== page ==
Two weeks after the ship sank some of the survivors, who were all crew, were taken to Plymouth, England.
- Playing its part in many historical events – from The Mayflower setting sail for North America to the World War Two bombings, Plymouth also had a role in safely transporting the survivors of RMS Titanic more than 100 years ago, two weeks after she had sank.
Titanic crew arrives in Plymouth.
‘The unsinkable ship’ sank in the North Atlantic Ocean on April 15, 1912, after hitting an iceberg during her maiden voyage.
- The British passenger liner had more than 2,000 people on board, 1,500 of whom lost their lives.
- Two weeks after the ship sank some of these survivors, who were all crew, were taken to Plymouth before making the journey back to Southampton, where the Titanic first set sail.
Video of Plymouth Titanic Exhibition in 2017.
- About 86 crew members had to stay overnight. The men slept in the passenger waiting rooms, and the 20 stewardesses were put up in a nearby hotel, The Duke of Cornwall.
Plymouth historian Derek Tait said:
- “At 8 am, the SS Lapland moored at Cawsand Bay with the 167 members of the Titanic who hadn’t been detained in New York for the American inquiry. Three tenders left Millbay Docks to collect the passengers and the 1,927 sacks of mail that had been scheduled to be carried by the Titanic. The third tender, Sir Richard Grenville, carrying the survivors, killed time in the Sound while the dock laborers and porters were paid off and escorted out of the dock gates at West Hoe. After midday, the tender was given the all clear and the survivors were allowed to disembark in an air of secrecy. They were then put on a special train from Millbay Docks to Southampton where they arrived at 10.10pm that night.”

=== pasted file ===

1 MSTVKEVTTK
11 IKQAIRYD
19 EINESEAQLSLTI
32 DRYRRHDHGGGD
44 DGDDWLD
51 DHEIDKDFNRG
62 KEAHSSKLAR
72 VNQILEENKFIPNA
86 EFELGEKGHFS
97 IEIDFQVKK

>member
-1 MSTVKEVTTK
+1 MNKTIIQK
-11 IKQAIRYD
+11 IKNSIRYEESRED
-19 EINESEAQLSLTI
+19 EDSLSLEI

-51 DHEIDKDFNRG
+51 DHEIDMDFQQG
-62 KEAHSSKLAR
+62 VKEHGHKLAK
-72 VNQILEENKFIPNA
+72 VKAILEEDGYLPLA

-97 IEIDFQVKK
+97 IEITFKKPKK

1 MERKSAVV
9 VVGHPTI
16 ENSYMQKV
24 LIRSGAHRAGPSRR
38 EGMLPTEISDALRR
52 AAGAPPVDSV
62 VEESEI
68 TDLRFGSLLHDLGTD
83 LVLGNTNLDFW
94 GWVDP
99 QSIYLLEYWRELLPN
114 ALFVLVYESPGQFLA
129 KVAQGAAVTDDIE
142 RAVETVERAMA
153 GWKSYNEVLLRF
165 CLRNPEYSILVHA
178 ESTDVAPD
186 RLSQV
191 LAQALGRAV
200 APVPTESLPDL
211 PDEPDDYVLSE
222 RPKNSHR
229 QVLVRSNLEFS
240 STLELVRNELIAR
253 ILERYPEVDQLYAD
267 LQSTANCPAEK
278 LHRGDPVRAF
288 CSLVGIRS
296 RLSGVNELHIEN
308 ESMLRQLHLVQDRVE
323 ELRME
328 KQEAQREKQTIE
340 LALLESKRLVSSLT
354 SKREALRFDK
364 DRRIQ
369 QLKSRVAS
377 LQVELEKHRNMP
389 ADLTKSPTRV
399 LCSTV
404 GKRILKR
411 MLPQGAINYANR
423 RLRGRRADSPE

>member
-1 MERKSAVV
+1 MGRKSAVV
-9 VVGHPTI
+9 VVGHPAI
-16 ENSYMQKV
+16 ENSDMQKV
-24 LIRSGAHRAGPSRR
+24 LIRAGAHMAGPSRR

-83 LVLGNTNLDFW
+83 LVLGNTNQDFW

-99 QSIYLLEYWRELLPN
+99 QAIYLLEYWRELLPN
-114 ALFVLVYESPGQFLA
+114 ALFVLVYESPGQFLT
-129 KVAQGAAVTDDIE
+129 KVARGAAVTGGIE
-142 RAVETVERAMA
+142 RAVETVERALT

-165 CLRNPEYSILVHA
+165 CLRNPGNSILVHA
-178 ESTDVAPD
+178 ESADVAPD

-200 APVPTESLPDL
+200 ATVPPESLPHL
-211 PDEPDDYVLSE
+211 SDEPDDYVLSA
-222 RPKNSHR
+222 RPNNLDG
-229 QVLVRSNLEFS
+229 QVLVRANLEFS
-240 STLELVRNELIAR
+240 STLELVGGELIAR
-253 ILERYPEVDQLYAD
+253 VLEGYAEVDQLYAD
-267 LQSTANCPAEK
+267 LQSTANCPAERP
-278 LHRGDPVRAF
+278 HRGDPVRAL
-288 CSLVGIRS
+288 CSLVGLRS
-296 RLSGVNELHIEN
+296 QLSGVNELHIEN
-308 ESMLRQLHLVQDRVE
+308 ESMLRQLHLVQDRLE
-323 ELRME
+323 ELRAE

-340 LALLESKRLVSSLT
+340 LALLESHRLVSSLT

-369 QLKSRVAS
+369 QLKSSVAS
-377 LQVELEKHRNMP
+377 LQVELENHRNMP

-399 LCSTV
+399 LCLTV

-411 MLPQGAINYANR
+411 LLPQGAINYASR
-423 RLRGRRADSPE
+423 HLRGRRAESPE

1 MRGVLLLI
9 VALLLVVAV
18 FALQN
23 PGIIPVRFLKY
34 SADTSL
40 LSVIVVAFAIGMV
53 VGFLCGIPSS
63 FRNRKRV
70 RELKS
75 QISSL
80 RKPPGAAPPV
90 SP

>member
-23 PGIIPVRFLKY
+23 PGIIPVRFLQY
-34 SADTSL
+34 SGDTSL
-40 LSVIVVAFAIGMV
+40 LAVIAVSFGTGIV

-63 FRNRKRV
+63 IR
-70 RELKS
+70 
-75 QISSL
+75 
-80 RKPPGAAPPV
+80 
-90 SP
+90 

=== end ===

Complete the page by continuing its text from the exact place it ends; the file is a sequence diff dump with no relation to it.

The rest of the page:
- Titanic’s maiden voyage was intended to be the first of many cross-Atlantic journeys between Southampton, Cherbourg in France, Queenstown in Ireland and New York in the United States, returning via Plymouth on the eastbound leg.
- Captained by Edward Smith, the ship’s passengers included some of the wealthiest people in the world, as well as hundreds of emigrants from Great Britain and Ireland, Scandinavia and elsewhere throughout Europe seeking a new life in North America.
To this day the tragedy remains one of the biggest disasters at sea the world has witnessed.
- On the day of the landing in 1912, The Manchester Guardian published a story about the survivors setting foot ashore in Plymouth.
In the story, one of the most interesting of survivors, a leading Stoker, or ‘Captain Stoker’ – who was on duty in the very bowels of the ship at the time she struck the iceberg, told a reporter:
- “I was on the eight to twelve o’clock watch… there would be 83 men on that watch. Eight of us out of the 83 are here. The rest of the 83 were drowned.”